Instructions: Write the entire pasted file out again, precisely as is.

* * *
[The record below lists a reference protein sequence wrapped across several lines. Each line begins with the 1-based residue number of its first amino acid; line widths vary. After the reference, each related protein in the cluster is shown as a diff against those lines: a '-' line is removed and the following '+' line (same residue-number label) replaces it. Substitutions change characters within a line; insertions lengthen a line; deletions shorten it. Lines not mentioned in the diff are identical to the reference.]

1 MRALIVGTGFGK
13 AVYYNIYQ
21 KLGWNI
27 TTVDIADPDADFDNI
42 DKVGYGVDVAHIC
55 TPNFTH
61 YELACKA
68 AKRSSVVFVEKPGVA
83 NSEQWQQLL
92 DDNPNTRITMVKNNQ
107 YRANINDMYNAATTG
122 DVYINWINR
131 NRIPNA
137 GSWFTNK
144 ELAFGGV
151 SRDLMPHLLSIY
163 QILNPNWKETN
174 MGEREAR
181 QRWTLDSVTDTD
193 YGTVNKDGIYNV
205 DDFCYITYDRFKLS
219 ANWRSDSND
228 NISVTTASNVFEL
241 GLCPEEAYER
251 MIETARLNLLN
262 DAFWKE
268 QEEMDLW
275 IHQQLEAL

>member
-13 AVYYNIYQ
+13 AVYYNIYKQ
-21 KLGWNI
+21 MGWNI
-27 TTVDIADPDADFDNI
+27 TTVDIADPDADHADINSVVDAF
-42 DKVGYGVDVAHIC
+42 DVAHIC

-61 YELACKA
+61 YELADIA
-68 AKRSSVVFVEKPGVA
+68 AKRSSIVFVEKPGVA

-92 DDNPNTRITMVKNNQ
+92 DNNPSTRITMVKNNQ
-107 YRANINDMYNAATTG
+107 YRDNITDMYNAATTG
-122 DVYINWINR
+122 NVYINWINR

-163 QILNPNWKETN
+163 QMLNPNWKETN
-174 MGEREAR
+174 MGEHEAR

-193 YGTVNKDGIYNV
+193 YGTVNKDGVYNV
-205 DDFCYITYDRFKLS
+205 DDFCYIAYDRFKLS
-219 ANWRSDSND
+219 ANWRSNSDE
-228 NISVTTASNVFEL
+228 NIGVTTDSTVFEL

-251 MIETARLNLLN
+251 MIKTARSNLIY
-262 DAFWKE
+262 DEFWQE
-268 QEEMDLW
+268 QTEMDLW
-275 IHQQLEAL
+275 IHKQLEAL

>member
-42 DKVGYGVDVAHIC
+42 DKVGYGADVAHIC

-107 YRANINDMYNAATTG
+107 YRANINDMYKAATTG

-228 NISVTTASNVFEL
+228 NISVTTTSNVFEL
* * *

[The record below lists a reference protein sequence wrapped across several lines. Each line begins with the 1-based residue number of its first amino acid; line widths vary. After the reference, each related protein in the cluster is shown as a diff against those lines: a '-' line is removed and the following '+' line (same residue-number label) replaces it. Substitutions change characters within a line; insertions lengthen a line; deletions shorten it. Lines not mentioned in the diff are identical to the reference.]

1 MRALIVGTGFGK
13 AVYYNIYQ
21 KLGWNI
27 TTVDIADPDADFDNI
42 DKVGYGVDVAHIC
55 TPNFTH
61 YELACKA
68 AKRSSVVFVEKPGVA
83 NSEQWQQLL
92 DDNPNTRITMVKNNQ
107 YRANINDMYNAATTG
122 DVYINWINR
131 NRIPNA
137 GSWFTNK
144 ELAFGGV
151 SRDLMPHLLSIY
163 QILNPNWKETN
174 MGEREAR
181 QRWTLDSVTDTD
193 YGTVNKDGIYNV
205 DDFCYITYDRFKLS
219 ANWRSDSND
228 NISVTTASNVFEL
241 GLCPEEAYER
251 MIETARLNLLN
262 DAFWKE
268 QEEMDLW
275 IHQQLEAL

>member
-13 AVYYNIYQ
+13 AVYYNIYKQ
-21 KLGWNI
+21 MGWNI
-27 TTVDIADPDADFDNI
+27 TTVDIADPDADHADINSVVDAF
-42 DKVGYGVDVAHIC
+42 DVAHIC

-61 YELACKA
+61 YELADIA
-68 AKRSSVVFVEKPGVA
+68 AKRSSIVFVEKPGVA

-92 DDNPNTRITMVKNNQ
+92 DNNPSTRITMVKNNQ
-107 YRANINDMYNAATTG
+107 YRDNITDMYNAATTG
-122 DVYINWINR
+122 NVYINWINR

-163 QILNPNWKETN
+163 QMLNPNWKETN
-174 MGEREAR
+174 MGEHEAR

-193 YGTVNKDGIYNV
+193 YGTVNKDGVYNV
-205 DDFCYITYDRFKLS
+205 DDFCYIAYDRFKLS
-219 ANWRSDSND
+219 ANWRSNSDE
-228 NISVTTASNVFEL
+228 NIGVTTDSTVFEL

-251 MIETARLNLLN
+251 MIKTARSNLIY
-262 DAFWKE
+262 DEFWQE
-268 QEEMDLW
+268 QTEMDLW
-275 IHQQLEAL
+275 IHKQLEAL

>member
-42 DKVGYGVDVAHIC
+42 DKVGYGADVAHIC

-107 YRANINDMYNAATTG
+107 YRANINDMYKAATTG

-228 NISVTTASNVFEL
+228 NISVTTTSNVFEL